A member of the U.S. House of Representatives, Bob Barr, who was once a federal prosecutor, was quoted by CNN as saying that if it is true that U.S. agents are engaged in such activities, these activities "under U.S. law...would be clearly illegal."
The White House has declined to either confirm or deny the allegations, though national security adviser Stephen Hadley said on 2 November that President George W. Bush "has been very clear that we're going to do that in a way that is consistent with our values.... The United States will conduct its activities in compliance with law and international obligations." "The Washington Post" cited current and former intelligence officials as saying the arrangement of keeping prisoners outside the United States in secret locations is a central element in the battle against terrorism.
Following the reports of the secret prisons, the International Committee of the Red Cross (ICRC) on 3 November demanded access to the prisoners. "We are concerned with the fate of an unknown number of people captured as part of the so-called global war on terror and held at undisclosed places of detention," ICRC spokeswoman Antonella Notari told Reuters. Many Countries Suspected
According to HRW, detainees were held in a number of secret locations throughout Eastern Europe. Its report included the names of towns and the identification numbers of aircraft used to transport the prisoners.
"The Times" of London on 3 November quoted HRW's Tom Malinowski as saying that one of the locations where detainees were taken is Szymany airport in Poland, an "obscure, rural airport which is very close to a Polish intelligence facility."
A second major Eastern European airport allegedly used by CIA planes carrying detainees, Malinowski said, is the Mihail-Kogalniceanu military air base in Romania.
Among the Eastern European countries mentioned in the HRW report are Poland, Romania, Bulgaria, Macedonia, and the Czech Republic along with Afghanistan. The prisoners were allegedly brought to these countries by a Boeing 737 airplane whose flight plans were obtained by HRW.
The Czech Republic has denied taking part in this operation and a spokesman for the Polish military told Radio Polonia on 3 November: "No people suspected of terrorist activities were held in military bases on the territory of the Republic of Poland, either as a result of an agreement with the U.S. government or with any other institutions of the United States."
"There are no CIA bases in Romania," Romanian Prime Minister Calin Popescu-Tariceanu told CNN.
The European Commission announced on 3 November that it would investigate the charges and if they are confirmed, would seek to punish member states who took part in the program.
A spokesperson for the Ukrainian Security Service (SBU) neither denied nor confirmed the possibility that Ukraine might have been one of the sites where prisoners were jailed. The spokesperson told RFE/RL's Ukrainian Service that "Ukrainian prisons are the property of the Ukrainian state and are operated by the Justice Ministry."
Russia's Federal Security Service (FSB) also denied that any such prisoners are being held in Russia. Who Are These Prisoners?
With every Eastern European state denying having been part of this secret operation, the credibility of the initial reports are coming under scrutiny along with the reason why the CIA would keep such prisoners in these countries in the first place.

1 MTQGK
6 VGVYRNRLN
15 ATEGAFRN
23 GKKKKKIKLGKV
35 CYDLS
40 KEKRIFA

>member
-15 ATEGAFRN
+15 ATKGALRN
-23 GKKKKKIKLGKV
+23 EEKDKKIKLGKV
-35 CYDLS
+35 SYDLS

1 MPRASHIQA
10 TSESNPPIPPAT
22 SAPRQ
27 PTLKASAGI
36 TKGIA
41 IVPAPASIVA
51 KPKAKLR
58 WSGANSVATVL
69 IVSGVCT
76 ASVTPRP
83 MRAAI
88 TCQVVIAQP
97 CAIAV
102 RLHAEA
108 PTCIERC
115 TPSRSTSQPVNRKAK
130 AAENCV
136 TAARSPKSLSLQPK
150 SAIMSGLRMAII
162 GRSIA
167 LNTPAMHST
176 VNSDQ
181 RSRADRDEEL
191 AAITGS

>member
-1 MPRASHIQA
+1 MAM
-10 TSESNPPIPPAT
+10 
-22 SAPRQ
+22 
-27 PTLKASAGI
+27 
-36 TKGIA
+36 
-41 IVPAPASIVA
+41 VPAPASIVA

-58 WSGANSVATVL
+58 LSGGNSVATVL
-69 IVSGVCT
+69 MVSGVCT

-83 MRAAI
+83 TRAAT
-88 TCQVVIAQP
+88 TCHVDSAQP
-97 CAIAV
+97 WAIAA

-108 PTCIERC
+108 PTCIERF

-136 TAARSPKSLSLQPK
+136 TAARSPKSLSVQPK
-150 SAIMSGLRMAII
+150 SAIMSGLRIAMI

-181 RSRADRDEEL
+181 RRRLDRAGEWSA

Most reports have indicated that the majority of the prisoners were of insignificant intelligence value and those who might have had important information had already told it to interrogators and were now of lesser importance. If these reports are true, what then was the purpose of hiding them in underground dungeons in Eastern Europe and how long will they remain there?
Replying to a similar question, Dana Priest , the author of the article in "The "Washington Post" on the alleged secret prisons, said on the newspaper's website on 4 November: "I don't think the CIA or administration really thought out the question of 'how long' when they began this program. I'm not sure they have done so yet. There are plenty of intelligence people who believe these detainees will stay inside for their entire lives. There are others who believe these terrorist suspects will one day be put on trial. Some are held temporarily, but only those who turn out not to be 'high-value' terrorists. They are transferred to other countries -- like Jordan, Egypt, Morocco, and other places. For how long is unclear...." Why Hold Prisoners Overseas?
One possible reason why they were allegedly held in Eastern Europe could be that the suspects might have been subjected to torture in these secret jails and the U.S. government wanted to hide this from the public.
The recent reports coincide with criticism of the U.S. treatment of prisoners taken abroad, in particular the inmate abuse at Iraq's Abu Ghurayb Prison that has led to trials and convictions of U.S. military personnel.
Also, imprisonment in distant lands does not by any means guarantee that prisoners will be guarded as well as in the United States. The recent escape of four terrorist suspects, including Omar al-Faruq, a dangerous Iraqi who had been active in Al-Qaeda in Indonesia, from Bagram air base north of Kabul is one example (see "Afghanistan: Escape Of High-Level Al-Qaeda Member Causes Concern"
Had al-Faruq been kept in a maximum-security prison in the United States, his chances of escaping would have been far less. Indonesian officials are reportedly concerned that al-Faruq could make his way back to Indonesia and resume terrorist activities.